Children are the future of our nation. As we discuss nutrition for disease prevention to disease management, food insecurity is pertinent topic to address as well. Food insecurity is real. According to USDA in 2018 at least 11% of households were food insecure at least some time of the year and 1 in 7 household with children were affected by food insecurity in 2018.
USDA’s Food Nutrition Service Response to COVID-19 and Child Nutrition Food Security
“Child Nutrition Programs such as the National School Lunch Program (NSLP) and School Breakfast Program served upwards of 22 million and 12.5 million meals on a daily average at a free or reduced price in 2018, respectively. Meals provided by the NSLP are reimbursed by the USDA and must provide children with one-third or more of key nutrient needs due to the fact that for many children this is their main meal of the day. About 75% of less-food-secure children consume their lunch at school; in addition, less-food-secure children consume a higher amount of their total caloric and nutrient intake from school foods in comparison to highly secure students. Therefore, due to the temporary closure of many schools across America during COVID-19, school districts and Child Nutrition Programs quickly developed plans to prevent further food insecurity to obscure the economical impact a pandemic brings. Over the summer, the USDA’s Summer Meal Program offered free meals to all students. Currently, schools are offering meals and snacks out-side of mealtimes allowing parents to pick-up meals before school or while children stay home. Free meal delivery services are available to eligible students by means of volunteers, teachers, or cafeteria staff.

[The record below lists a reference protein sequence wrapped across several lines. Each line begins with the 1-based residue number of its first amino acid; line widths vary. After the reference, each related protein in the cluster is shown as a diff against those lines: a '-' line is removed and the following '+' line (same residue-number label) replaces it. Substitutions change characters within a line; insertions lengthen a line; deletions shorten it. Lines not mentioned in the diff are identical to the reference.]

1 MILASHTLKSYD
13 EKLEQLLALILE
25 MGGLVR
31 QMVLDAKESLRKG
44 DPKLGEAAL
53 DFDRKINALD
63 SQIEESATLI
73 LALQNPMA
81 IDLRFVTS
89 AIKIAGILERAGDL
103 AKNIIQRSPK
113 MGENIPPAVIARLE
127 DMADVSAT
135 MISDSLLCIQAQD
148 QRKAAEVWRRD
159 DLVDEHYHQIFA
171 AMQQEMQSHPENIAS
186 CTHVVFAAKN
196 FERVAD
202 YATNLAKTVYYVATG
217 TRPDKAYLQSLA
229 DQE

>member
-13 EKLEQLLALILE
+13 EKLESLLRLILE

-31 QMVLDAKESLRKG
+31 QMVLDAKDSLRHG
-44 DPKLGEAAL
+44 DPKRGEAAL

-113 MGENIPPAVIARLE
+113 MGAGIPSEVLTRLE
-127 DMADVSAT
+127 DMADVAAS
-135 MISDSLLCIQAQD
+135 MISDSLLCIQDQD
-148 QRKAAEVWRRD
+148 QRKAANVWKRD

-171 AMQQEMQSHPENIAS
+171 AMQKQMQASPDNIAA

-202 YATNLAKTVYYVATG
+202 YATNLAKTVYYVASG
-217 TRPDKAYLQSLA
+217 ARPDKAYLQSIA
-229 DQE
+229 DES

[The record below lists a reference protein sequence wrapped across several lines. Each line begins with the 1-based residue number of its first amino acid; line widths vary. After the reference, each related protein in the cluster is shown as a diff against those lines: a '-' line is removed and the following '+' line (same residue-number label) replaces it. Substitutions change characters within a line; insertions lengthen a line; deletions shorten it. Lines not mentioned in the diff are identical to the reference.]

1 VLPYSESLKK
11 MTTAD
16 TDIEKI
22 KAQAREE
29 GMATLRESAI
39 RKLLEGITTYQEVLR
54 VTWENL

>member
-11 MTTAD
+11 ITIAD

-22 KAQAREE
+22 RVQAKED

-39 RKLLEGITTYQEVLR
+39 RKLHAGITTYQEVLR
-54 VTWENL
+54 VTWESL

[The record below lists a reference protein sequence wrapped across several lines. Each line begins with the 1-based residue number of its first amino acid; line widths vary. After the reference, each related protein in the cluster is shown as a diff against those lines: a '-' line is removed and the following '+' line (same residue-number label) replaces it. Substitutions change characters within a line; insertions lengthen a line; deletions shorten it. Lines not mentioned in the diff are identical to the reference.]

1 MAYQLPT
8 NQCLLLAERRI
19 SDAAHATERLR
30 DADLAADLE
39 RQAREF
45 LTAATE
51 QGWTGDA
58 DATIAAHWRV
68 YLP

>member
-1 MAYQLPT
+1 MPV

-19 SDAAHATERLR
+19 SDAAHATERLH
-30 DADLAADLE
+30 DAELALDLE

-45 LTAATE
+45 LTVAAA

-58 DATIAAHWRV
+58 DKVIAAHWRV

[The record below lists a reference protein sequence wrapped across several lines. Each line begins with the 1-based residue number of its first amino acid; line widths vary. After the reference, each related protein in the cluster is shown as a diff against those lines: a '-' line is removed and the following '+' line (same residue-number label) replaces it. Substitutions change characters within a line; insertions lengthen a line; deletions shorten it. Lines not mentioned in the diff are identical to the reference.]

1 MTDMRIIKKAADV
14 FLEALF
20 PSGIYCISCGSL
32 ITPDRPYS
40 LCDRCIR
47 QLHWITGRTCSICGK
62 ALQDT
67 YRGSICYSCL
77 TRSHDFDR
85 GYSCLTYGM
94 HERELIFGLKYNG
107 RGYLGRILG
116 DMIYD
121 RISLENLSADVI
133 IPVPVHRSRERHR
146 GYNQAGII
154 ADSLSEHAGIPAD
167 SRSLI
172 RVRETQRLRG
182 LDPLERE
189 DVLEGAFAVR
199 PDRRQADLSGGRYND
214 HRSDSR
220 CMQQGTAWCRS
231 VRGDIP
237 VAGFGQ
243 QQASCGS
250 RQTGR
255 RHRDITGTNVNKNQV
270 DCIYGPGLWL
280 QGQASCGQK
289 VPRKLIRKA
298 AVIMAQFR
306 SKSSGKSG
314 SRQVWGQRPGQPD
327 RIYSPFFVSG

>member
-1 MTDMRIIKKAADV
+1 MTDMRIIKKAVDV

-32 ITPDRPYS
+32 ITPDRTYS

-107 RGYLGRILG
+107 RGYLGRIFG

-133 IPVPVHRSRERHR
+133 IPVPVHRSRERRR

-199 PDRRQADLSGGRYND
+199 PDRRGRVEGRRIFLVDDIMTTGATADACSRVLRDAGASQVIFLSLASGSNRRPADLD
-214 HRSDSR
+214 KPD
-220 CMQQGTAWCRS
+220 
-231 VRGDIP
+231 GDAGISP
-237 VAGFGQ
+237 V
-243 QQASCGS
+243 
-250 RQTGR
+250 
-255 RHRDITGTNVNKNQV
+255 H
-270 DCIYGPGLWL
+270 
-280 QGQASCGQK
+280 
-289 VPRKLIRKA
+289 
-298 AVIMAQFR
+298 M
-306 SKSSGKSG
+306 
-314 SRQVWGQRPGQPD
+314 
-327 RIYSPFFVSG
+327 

If you know a family who may be facing food insecurity, encourage them to seek assistance with many of the Food Nutrition Services programs such as WIC, EBT, SNAP, or the school meal programs”- By Mariana Leon BS Nutrition and Dietetics
As a registered dietitian I believe, we as a community have power to support each other. I encourage you to support local food banks who serve food insecure in the area, minimize the food waste. Well written Mariana. Mariana was my student at Cal Poly Pomona and she always impressed me with her empathic attitude.
- USDA ERS – Charts. (2018, September). Retrieved September, 2020, from https://www.ers.usda.gov/topics/food-nutrition-assistance/child-nutrition-programs/charts/
- Potamites, E., & Gordon, A. (2010). Children’s Food Security and Intakes from School Meals(p. 97, Rep.). Princeton, NJ: Mathematica Policy Research.
- School Meals. (2020). Retrieved September, 2020, from https://www.usda.gov/coronavirus/school-meals
Nourished Children! Fruitful Nation!
Mariana is a first-generation university graduate. She recently graduated with her BS in Food and Nutrition from Cal poly Pomona and her goal is to become Registered Dietitian Nutritionist. As a Nutrition graduate she hopes focus her career as preventive care in underserved community. Diabetes and intuitive eating. She works as nutrition assistant and serve as student committee coordinator for IND MIG.
1 thought on “COVID-19 and Child Nutrition & Food Security”
Thank you Mariana for such a wonderful blog!!